|Q:||Rose writes: How can I find out what type of job I would be best suited for based on my qualifications and previous job experience? I am about to change jobs and am not quite sure what to look for.|
|A:|| The Career Doctor responds: You’ve kind of gotten the job-searching process backwards. You shouldn’t look for a new job based on your previous experience unless you are interested in simply advancing to the next level in that career path.
If you are simply looking to advance to the next level within your current career I suggest conducting a little career research and possibly conducting a few informational interviews. Talk to your current boss or someone in the human resources department to discuss career paths. But don’t limit yourself to career paths within your own company. Use the resources of the professional organization for your career. And consider conducting information interviews — not job interviews — with people who are much farther along in their careers and use the opportunity to pick their brains about the best paths for advancement in your career.
If you are looking to make a switch from your current career please remember that previous work experience doesn’t dictate or limit your job-search potential. Just about any job-seeker can identify what we call transferable skills sometimes referred to as portable skills. Transferable skills are skills you have acquired during any activity in your life — jobs classes projects parenting hobbies sports virtually anything — that are transferable and applicable to what you want to do in your next job. Transferable skills are usually divided into five broad categories:
Take the time to analyze and develop your transferable skills. Then determine the types of skills you most enjoy using. And then research careers that utilize those skills. And again informational interviews can help you in your research.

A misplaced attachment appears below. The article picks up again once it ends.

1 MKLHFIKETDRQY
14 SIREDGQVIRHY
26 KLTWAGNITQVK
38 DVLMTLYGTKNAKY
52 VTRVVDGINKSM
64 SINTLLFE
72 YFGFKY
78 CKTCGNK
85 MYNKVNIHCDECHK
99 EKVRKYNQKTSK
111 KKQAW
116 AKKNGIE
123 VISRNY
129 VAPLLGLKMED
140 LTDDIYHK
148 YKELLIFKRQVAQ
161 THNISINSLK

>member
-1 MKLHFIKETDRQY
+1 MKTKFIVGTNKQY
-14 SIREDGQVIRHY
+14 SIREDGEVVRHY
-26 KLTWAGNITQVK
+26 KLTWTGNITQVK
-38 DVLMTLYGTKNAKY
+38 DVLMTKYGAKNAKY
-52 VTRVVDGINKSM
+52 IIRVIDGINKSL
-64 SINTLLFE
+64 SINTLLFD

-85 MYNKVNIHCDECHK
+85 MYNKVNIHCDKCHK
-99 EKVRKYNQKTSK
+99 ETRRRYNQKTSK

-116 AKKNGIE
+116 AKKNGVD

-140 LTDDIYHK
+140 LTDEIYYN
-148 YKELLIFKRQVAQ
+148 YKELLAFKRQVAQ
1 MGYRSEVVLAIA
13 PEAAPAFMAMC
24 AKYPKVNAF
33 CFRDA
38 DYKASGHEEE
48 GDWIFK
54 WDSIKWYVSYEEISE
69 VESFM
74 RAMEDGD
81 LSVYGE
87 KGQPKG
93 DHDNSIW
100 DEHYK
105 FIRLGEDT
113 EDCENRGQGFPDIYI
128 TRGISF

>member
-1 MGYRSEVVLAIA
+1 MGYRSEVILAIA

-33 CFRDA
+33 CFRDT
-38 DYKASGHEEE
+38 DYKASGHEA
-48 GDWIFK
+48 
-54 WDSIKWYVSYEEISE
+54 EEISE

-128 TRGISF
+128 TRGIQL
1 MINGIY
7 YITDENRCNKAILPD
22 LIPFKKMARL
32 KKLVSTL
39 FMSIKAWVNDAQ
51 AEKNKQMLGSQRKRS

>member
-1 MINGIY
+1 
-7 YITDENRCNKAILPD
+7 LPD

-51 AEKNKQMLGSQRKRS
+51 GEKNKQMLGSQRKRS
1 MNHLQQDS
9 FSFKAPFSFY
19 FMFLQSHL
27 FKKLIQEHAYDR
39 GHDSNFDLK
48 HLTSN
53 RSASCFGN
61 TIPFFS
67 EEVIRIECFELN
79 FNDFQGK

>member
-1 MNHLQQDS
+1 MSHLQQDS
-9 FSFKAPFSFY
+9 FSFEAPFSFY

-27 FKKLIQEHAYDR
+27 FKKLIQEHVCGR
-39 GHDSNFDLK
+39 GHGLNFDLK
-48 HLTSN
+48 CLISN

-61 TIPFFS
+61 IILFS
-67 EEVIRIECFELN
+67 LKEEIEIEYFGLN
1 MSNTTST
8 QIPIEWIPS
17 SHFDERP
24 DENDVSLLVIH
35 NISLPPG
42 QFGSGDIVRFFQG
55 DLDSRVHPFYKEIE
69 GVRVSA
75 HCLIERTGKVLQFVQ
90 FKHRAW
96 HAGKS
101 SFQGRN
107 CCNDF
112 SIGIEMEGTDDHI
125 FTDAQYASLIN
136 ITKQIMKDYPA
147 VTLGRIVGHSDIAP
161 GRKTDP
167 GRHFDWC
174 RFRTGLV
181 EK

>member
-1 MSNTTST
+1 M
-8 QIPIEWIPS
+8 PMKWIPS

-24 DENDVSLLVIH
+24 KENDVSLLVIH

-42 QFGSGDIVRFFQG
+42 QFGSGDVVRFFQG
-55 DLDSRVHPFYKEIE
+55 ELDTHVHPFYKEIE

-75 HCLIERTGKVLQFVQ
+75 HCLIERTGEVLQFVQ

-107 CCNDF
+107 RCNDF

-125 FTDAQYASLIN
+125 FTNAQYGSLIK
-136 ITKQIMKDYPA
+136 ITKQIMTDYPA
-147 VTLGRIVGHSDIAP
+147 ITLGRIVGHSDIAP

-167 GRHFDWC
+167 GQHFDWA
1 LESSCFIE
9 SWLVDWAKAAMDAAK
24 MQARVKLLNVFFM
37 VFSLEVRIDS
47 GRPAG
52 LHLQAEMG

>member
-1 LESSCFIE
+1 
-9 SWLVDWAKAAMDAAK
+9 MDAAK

Learn more in the Transferable Skills<./a> section of Quintessential Careers.
|Q:|| Robert writes: I haven’t worked in more than a year and I was fired from my last two jobs. I have no references.
How can I turn this mess around?
|A:|| The Career Doctor responds: You can turn your situation around by determining and solving your problem — or problems. I would guess that journalism is not the career for you but perhaps you weren’t fired for job-related reasons.
So the first question you need to ask yourself is why were you fired from your last jobs. Be brutally honest with yourself. Is it because you do not have the skills to be a journalist or because you shirked your job responsibilities — or worse?
If you truly believe you have the skills and abilities to be a journalist then you’re going to need to go about rebuilding your career. The best method for rebuilding your journalism career is probably though freelancing or working on the staff of a small newspaper or magazine’possibly even volunteering your efforts just to get your foot back in the door.
If you’ve now come to realize that journalism is just not for you then your next step is to take a long step backwards and take a long hard look at yourself — examine your interests your abilities and your transferable skills. Research careers that better suit who you are and what you like doing. Consider volunteering or temping to get rid of the long unemployment gap.
Finally you’re going to need to work on your job-search skills. Remember that job-hunting is really a marketing function. You need to package yourself — in your cover letter resume and during the job interview – as the best candidate for the position the employer has open. Everything you say and do must express how you are better than other job candidates. You must overcome the stigma of being fired – it often shines through — and focus on the positive on the future. Be prepared to have an answer about how your last jobs ended but don’t dwell on it.
Consider reading my article Getting Fired: An Opportunity for Change and Growth.
You might also consider reading this article: Ten Questions to Ask Yourself if You Still Haven’t Found a Job.